Yeah, so we want to appeal to your very your average user. You like base user, although we do have in the pipeline. So we're still pretty new. We soft launched in October, so it's been two months and we're thinking like maybe we do want to be robust enough that your instructional design professional will use us as the go to. And so we're like, how do we... do we toggle Beginner, Intermediate and Advanced mode? Do we hide features somewhere? where only an instructional designer would know or care to look for them because I think there are ways to to do it in both worlds. Like initially we are going into and it's like kind of you're either or either you are WYSIWYG and super simple, super basic or you're robust and have these different tools and features. And we're like, we don't have to fit that. There are there can be ways to appeal to both crowds. And so that's what we're thinking through right now, especially on stuff, is like, how do we how do we appeal to both groups of people? So yeah, stay tuned for all you technical people who are like want the CSS and want to do some coding on your lessons. Probably within the next few months we'll be doing some updates that allow for more versatility. Yes. So I guess we have another question for you. Zach, do you want to ask the next one?

Zach:

You've been doing all these interviews. You've talked to a lot of interesting people in this space of instructional design. What have been your greatest insights, like the best takeaways from them?

Rebecca Hogue:

One of the biggest takeaways I've had has been that it doesn't matter what what sector you're in. A lot of the things that we do are the same. So whether you're in the corporate sector or whether you're in higher ed, your job descriptions may look very different. But the processes that you follow and a lot of the concepts that we do as instructional designers are precisely the same.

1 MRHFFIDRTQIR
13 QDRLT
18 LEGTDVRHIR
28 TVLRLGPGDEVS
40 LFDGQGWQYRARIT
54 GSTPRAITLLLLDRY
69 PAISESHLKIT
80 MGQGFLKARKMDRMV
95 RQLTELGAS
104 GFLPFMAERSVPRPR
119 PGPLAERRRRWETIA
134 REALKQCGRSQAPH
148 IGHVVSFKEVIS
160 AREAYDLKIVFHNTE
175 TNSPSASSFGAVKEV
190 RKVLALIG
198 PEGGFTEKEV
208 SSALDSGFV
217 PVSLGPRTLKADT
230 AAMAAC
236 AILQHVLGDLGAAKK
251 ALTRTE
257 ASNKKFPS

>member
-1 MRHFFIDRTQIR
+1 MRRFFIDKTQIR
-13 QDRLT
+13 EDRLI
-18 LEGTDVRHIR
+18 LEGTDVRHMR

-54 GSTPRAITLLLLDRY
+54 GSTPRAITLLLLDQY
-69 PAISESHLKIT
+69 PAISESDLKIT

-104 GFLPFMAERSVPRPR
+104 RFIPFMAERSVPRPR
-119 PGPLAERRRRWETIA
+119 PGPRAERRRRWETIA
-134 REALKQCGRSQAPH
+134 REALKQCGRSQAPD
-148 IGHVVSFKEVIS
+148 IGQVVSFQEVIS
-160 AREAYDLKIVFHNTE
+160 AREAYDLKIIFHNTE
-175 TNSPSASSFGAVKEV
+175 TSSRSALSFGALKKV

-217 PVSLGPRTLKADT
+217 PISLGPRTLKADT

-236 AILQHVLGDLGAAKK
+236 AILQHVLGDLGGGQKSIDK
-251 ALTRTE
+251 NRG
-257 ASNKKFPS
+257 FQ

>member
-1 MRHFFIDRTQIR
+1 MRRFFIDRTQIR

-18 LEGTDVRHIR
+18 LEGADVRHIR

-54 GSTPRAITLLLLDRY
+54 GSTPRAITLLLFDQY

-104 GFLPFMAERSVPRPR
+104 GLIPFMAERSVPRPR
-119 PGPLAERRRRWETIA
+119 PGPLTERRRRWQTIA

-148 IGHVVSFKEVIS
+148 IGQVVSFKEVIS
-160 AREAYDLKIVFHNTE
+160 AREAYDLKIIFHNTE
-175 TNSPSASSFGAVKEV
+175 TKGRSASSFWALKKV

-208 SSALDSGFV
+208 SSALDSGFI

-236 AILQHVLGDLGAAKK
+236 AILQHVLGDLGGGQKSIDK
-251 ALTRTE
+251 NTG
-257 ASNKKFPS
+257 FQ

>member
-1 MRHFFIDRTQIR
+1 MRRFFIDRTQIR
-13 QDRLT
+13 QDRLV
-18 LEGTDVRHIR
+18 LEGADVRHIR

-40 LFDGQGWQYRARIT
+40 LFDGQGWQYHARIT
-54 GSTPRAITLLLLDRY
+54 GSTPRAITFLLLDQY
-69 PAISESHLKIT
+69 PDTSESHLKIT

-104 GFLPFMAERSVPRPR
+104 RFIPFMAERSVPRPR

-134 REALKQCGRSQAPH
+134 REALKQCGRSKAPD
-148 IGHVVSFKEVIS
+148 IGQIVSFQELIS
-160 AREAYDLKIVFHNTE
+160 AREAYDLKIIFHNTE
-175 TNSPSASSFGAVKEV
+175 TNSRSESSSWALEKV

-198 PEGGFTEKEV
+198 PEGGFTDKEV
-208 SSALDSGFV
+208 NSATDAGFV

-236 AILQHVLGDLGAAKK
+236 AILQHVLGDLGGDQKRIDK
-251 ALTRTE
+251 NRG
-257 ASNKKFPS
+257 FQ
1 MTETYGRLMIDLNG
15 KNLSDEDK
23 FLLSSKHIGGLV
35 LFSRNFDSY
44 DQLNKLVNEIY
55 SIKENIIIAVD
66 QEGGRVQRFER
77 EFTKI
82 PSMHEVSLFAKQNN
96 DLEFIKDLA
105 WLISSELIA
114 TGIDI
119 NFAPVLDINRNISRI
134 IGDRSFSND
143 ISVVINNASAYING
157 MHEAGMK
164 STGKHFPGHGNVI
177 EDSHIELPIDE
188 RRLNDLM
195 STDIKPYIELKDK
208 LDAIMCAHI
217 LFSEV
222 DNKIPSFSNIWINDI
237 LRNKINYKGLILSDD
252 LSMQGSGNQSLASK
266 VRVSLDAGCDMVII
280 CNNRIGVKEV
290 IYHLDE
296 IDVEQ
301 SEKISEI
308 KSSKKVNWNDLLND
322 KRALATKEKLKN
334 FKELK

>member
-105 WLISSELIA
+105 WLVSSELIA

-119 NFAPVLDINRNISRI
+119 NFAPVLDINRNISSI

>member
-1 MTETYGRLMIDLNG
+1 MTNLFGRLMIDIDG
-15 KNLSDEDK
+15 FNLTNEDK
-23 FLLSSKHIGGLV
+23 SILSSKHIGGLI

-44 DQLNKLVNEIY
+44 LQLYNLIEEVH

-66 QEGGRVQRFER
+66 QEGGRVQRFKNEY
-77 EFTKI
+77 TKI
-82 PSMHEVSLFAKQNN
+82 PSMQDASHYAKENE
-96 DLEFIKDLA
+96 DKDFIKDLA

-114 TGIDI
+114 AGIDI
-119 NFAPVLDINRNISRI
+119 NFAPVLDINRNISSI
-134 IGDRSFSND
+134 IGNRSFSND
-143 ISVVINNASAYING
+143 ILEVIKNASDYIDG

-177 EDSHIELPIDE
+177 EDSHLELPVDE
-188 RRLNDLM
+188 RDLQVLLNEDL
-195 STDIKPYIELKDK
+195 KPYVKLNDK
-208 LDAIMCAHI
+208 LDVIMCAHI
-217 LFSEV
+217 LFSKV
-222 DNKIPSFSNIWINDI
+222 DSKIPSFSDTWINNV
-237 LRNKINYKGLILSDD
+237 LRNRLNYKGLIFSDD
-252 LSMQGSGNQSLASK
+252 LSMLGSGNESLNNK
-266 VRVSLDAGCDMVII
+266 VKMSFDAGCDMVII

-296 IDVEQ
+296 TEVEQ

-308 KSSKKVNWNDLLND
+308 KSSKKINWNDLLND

Ethan:

I love that. I wanted to add on to what you were talking about just now, about how many similarities there are between the different types of instructional designers, because we found the same thing like some of our advisors. They're not like instructional design professionals, but they were like, Maybe you shouldn't try to do both. Maybe you shouldn't try to do higher ed instructional designers and professors as well as corporate people. And the more we've learned it's the same features. Maybe a higher ed instructional designer will need an equations feature or something, which we have built for our professors and then very simple equations. But other than that, it's like it's the same stuff and instructional design principles.

Rebecca Hogue:

I can see certain corporate worlds that might need that. If I think back to one of the people I've interviewed recently, Darlesa Cahoon. She works at the Seattle airport and has to train everybody. And so sometimes that math might actually be part of what she has to teach, right. And so giving a tool to allow her to create a course that she can then roll out on the phone or roll out on a tablet or any device that's really valuable for her, because in her world, she has to really pay attention. And that's another sort of interesting thing, really pay attention to who the student is and what the student needs. What is the what are the things that not just what the instructor needs in order to put it in, but what does the student need in order to digest? And again, that's another one of those core things. When we do analysis and instructional design, we ask the question, who are our students? What are the characteristics? What do we need to know about the students in order to be effective at creating training material?